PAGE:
This particular spot, Rodgers said, has everything he looks for when choosing a fishing spot this month: a rock wall, surface grass, docks, and deep holes with submerged rocks nearby.

“There’s a deep hole right here,” Rodgers said, pointing to a spot, “and you can see how close it is to all this other stuff. You can’t beat spots like this, especially this time of year.”

One tip Rodgers has for Wateree anglers is to go big when choosing lures this month. 

“These bass might feed for just a few minutes a day during these cold months. They don’t want to use up energy chasing small baits, so make them a big offer that is worth them chasing,” said Rodgers, who isn’t shy about using spinner baits as big as an ounce. 

Another promising tactic Rodgers uses is targeting submerged rock piles near banks that receive the most sunlight. 

“The water temperature along those banks can be a degree or two warmer, and that can make a huge difference to bass,” he said. “If a rock pile is 10 or even 30 feet off a bank that stays in the sun all day, I’m going to target that rock pile, that bank and the water between the two. Bass are going to move throughout each area searching for food, warmth, and cover.”

Depending on the weather, Rogers said, the second half of February is often very different from the first. 

“If it’s warming up enough, some largemouth will move shallow to spawn as early as late February,” he said.

Andy Owens, another Lake Wateree guide from Camden, agrees, and he said the action late in the month makes February his favorite month on the lake. He has a knack for finding bedding bass early in the year. 

“This is the best month of the year to catch big bass shallow. They haven’t had much, if any, pressure from anglers yet, and they are less cautious than they will be in a few weeks,” he said. “Find them shallow and either spawning or preparing to spawn, and you’ve got an excellent chance at getting them to bite.”

When he finds them shallow, his lure of choice is a jig.  this month, Owens’ lure of choice is a jig. Rogers also said he’ll turn to a jig once he’s found a productive area.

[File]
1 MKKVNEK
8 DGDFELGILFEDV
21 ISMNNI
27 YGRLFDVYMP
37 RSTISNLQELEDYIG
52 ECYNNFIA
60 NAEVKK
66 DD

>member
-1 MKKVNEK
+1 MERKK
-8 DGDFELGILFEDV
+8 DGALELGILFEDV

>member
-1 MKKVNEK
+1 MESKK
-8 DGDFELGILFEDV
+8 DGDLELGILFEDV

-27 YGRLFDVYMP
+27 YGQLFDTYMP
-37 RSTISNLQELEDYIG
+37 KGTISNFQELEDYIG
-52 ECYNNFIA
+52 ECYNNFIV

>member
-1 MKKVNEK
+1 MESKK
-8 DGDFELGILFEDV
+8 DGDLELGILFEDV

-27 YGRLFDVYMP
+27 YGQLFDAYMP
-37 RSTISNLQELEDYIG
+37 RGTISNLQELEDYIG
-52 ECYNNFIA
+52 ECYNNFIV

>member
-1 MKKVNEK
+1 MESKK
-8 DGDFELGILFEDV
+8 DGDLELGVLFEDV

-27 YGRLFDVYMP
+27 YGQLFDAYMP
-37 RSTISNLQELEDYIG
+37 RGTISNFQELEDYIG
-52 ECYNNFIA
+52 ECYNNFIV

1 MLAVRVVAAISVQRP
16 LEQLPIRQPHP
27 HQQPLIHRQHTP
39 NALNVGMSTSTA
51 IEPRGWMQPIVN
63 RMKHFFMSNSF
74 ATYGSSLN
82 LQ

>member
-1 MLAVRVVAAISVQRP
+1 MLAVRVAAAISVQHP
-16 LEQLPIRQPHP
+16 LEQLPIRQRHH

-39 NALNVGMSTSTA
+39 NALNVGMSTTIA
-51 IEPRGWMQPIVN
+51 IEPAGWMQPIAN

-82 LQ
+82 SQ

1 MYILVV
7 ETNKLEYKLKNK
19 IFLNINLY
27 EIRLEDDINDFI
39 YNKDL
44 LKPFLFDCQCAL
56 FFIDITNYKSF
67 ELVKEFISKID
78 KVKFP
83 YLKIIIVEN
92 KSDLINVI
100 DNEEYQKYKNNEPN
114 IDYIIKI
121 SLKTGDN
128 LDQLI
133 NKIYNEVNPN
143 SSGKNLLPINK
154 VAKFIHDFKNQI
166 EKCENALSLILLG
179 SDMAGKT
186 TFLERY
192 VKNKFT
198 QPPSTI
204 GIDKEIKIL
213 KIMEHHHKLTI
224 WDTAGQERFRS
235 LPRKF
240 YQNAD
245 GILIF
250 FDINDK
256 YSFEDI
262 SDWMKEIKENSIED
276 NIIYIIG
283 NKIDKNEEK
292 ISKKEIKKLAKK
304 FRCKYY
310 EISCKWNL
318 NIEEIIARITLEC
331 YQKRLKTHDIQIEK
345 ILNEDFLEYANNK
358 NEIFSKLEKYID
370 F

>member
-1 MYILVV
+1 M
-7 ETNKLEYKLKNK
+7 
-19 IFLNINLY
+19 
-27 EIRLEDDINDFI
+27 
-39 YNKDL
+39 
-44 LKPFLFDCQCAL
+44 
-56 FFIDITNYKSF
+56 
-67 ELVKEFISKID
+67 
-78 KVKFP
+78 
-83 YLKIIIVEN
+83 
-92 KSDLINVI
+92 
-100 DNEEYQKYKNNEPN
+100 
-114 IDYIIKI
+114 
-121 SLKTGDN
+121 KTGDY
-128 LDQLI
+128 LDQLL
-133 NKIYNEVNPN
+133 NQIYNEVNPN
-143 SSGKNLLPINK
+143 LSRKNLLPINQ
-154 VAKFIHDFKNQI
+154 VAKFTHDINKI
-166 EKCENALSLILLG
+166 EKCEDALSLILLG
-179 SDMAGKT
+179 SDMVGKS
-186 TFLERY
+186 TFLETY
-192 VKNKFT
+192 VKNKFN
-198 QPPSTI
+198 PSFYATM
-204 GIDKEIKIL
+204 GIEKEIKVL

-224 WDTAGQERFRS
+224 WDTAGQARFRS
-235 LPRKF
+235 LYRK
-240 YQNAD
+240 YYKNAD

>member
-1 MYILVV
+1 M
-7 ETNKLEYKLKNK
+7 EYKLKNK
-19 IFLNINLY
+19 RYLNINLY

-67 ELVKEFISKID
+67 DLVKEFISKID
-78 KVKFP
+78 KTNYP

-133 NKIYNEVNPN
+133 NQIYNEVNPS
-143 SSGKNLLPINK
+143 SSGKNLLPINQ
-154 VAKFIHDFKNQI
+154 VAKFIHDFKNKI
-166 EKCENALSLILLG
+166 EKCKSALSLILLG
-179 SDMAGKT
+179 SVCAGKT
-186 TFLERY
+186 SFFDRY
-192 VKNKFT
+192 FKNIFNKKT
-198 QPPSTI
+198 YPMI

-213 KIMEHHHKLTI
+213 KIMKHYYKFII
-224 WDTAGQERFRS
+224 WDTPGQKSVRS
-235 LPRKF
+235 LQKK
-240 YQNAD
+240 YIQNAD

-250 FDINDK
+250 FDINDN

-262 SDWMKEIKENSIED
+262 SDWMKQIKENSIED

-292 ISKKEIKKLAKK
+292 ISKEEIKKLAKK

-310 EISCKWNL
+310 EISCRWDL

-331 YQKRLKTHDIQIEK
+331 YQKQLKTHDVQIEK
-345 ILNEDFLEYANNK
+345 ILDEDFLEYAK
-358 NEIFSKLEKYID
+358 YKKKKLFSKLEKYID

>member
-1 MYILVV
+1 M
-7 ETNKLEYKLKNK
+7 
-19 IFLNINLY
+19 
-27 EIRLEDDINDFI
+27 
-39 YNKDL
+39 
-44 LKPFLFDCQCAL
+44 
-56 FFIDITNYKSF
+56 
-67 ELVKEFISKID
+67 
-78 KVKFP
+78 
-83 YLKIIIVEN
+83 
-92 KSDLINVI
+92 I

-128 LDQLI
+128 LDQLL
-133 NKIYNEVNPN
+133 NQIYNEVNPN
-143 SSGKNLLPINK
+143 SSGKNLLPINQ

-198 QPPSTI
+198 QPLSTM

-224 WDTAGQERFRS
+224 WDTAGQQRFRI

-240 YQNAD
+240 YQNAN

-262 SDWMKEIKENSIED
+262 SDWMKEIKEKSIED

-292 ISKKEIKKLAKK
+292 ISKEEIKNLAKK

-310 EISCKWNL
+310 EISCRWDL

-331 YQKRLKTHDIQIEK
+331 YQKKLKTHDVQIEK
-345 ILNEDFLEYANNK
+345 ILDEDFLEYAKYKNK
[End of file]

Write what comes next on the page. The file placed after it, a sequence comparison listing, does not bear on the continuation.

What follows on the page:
“Usually in cold water, it’s best to cover a lot of water as quickly as possible until you find where the fish are,” he said. “That’s why I stick with lures like spinner baits and crankbaits, but once you’ve got them located, jigs are great lures that can be fished slowly in specific areas.

Rodgers and Owens agree that anglers should expect fewer bites on jigs, but they both say those few bites will almost always come from big bass. 

“You might fish all day and get four good bites on a jig this month,” he said, “but those four fish are going to be worth any 10 you’ll catch on another lure.” 


HOW TO GET THERE —Lake Wateree is easily accessed from I-20 and I-77. Take I-20 to US 521 and SC 97 for access to numerous landings on the Camden side of the lake. Lake Road leads to many landings on the Lugoff side. To get there, take I-20 to US 1 and Longtown Road to Wateree Dam Road, then left onto Lake Road.

BEST TECHNIQUES — Baitcasting or spinning outfits featuring medium-heavy rods with fast tips are standard for fishing with jigs and spinner baits. Medium-action rods work well with crankbaits. When using Rat-L-Traps, fishing with a high-speed reel is best. Standard line includes 10- to 20-pound test..

FISHING INFO/GUIDES —Dearal Rodgers, 803-223-1117; Andy Owens, 803-669-2624; Rob Thames, Thames Bass Fishing Adventures, 803-359-9515; Chris Heinning, Captain Chris Fishing Guide Service, 803-236-1257. See also Guides and Charters in Classifieds.

ACCOMMODATIONS — Lake Wateree State Park, Winnsboro, 803-482-6401; Ramada Limited, Ridgeway, 803-337-7575; Wateree Lake Campground, Liberty Hill, 803-273-3013; Lake Wateree Properties, Ridgeway, 803-337-5253, Holiday Inn Express, Camden, 803-424-5000.

MAPS — Lake Maps,; Duke Energy, 800-777-9898,; Kingfisher Maps, 800-326-0257,; Delorme Atlas and Gazetteer, 800-561-5105,